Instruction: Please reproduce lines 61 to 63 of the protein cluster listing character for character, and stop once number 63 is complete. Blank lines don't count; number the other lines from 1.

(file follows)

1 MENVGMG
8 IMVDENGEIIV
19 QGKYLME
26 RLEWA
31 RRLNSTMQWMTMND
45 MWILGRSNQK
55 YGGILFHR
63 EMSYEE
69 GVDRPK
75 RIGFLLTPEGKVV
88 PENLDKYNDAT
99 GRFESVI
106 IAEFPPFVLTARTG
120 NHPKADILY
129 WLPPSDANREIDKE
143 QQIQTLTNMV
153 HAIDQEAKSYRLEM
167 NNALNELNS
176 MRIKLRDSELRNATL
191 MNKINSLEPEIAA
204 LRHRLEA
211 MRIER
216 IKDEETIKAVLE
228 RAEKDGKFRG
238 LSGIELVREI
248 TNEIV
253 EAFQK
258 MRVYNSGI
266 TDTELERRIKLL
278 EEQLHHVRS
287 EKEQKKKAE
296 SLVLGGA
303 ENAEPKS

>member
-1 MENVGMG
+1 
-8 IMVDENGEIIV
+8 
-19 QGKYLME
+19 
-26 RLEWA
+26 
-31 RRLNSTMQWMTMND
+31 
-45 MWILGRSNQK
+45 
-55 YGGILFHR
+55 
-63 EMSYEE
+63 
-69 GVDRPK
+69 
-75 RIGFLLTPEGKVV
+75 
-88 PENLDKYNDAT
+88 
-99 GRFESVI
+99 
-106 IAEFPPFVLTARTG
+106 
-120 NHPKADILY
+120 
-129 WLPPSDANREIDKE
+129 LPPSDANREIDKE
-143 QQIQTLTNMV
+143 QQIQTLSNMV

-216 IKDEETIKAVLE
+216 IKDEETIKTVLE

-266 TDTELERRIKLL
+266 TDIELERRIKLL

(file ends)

-120 NHPKADILY
+120 
-129 WLPPSDANREIDKE